Council member John Joca, chairman of the Youth Opportunity Committee, said the program could provide jobs for young people at the golf course, in parks and other city departments and as lifeguards.
In other business, council enacted an ordinance setting a minimum distance of 500 feet between alcoholic beverages licensed businesses, but excluded businesses selling beer and wine only. A proposed ordinance that would have set a minimum distance of 1,000 feet between service stations was unanimously defeated.
• Three Jacksonville residents who rescued four people in separate incidents in 1964 received bronze medals and cash awards from the Carnegie Hero Commission in Pittsburgh.
Robert Bishop Sr. of 8923 S. MacArthur Court, Daris Crosby of 7830 Lake Park Drive and John Gassett of 1280 Lake Forest Blvd. were recognized by the organization.
In addition to the medals, Bishop and Crosby each received $750, while Gassett received $500.
Bishop, a 39-year-old service station operator, saved Ramona Gandy and Donna Gatner, both 2, from drowning when they stepped into water 20 feet deep while wading at Matanzas Inlet, south of St. Augustine.
Bishop, who was fishing from a 20-foot high bridge that spanned the inlet, dove into the water, swam upstream against a strong current and towed the two girls to shore.
Crosby spotted Julie Ann Terrell, also 2, standing in the path of a train approaching at 80 mph. A 38-year-old plant operator, Crosby jumped out of his car at the Oceanway railroad crossing, ran up the tracks and pulled the child to safety seconds before the train passed.
Gassett, a 17-year-old Ribault High School senior at the time, pulled Loretta Godwin, 41, from the bedroom of a burning house trailer at 3829 Elbert Ave.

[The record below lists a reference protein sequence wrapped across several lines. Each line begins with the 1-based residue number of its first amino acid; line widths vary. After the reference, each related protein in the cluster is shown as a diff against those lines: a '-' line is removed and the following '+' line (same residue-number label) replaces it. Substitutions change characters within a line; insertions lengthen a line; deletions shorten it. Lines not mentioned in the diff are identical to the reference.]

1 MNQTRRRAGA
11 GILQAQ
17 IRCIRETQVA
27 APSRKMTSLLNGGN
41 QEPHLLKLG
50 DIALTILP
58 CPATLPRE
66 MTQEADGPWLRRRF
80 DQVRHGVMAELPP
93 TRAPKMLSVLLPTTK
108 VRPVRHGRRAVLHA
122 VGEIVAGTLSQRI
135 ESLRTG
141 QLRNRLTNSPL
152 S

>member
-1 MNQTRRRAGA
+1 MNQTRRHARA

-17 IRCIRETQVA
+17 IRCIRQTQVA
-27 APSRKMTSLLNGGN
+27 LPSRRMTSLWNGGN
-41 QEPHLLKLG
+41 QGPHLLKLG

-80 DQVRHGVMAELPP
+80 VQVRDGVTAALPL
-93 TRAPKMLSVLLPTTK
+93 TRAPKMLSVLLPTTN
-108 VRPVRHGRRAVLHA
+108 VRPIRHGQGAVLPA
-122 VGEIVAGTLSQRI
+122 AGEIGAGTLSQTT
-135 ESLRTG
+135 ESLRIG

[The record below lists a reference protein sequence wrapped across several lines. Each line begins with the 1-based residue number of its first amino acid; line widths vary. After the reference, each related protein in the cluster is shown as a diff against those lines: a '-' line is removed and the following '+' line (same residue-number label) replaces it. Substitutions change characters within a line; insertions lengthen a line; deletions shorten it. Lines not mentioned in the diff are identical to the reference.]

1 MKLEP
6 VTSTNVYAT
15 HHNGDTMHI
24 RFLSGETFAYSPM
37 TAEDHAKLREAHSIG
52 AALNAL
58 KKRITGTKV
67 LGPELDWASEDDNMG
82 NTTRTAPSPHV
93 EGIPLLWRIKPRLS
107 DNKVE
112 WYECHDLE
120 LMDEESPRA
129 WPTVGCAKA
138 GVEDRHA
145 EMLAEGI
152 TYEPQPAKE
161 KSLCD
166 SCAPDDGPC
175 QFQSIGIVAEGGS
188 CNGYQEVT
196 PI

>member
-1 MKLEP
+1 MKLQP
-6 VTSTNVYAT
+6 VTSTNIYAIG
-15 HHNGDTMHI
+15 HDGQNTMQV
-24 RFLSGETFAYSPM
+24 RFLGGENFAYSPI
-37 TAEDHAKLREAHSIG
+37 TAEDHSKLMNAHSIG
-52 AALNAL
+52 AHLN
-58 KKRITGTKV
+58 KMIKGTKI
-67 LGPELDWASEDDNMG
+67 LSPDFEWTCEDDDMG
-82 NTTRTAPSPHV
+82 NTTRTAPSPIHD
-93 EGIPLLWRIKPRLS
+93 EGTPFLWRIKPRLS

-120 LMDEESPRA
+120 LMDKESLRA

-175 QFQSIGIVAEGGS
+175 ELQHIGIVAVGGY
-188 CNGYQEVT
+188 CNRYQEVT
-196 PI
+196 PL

After Godwin’s husband was unsuccessful in reaching his wife, Gassett chopped a hole in the trailer with an ax he brought from his nearby home.
After hacking through a section of the trailer, Gassett crawled inside and found Godwin unconscious on the floor. He pulled her outside about five minutes before the trailer collapsed. She was taken to St. Luke’s Hospital, where she died three days later.
• Johnny Leroy Brown, 17, received quite a welcome when he returned home to Jacksonville from New York City. He was greeted by official representatives of Duval County: four police officers, including Detective J.H. Britts.
Brown also received quite a send-off in March when he departed for New York. He left town amid a hail of bullets when police attempted to arrest him on 14 counts of burglary.
He was taken into custody at a relative’s home on McLaurin Street near Philips Highway. Britts said the warrants included charges of breaking and entering, grand larceny and petty larceny of stores, restaurants, service stations and other businesses.
Brown was the seventh youth to be arrested as suspected members of a burglary ring plagued the Southside area.
One of the other six was serving three years in the state prison after being convicted of burglary and the rest were in the state school in Marianna.
• For the first time in many years, the Jacksonville Children’s Museum obtained a collection of live animals.
The acquisition comprised several snakes and a small alligator donated by Howard Bailey and Jim McAlister, amateur herpetologists and snake fanciers.
Cages were being prepared for hamsters, rats, mice and a ring-billed gull, a gift from Ray Edwards Jr.
A beehive also was planned with a glass side so the inner workings would be visible. The bees for the hive were living in Edwards’ birdhouse.
Museum Director Doris Whitmore said the specimens would greatly augment the nature program offered to “Duval Discoverers,” students ages 10-16. The Discoverers would study all forms of wildlife and their feeding habits at the museum and on field trips during the summer school break.
• American Legion Post 88 marked Flag Day with a formal ceremony to properly destroy out-of-date U.S. flags.
The flags were burned during the rite while a team of buglers sounded a salute.
It was noted that the flags mostly were of the pre-1960 era containing 48 stars. The number was increased to 49 on July 4, 1959, to signify the addition of Alaska as a state. A year later, the 50th star was added when Hawaii joined the union.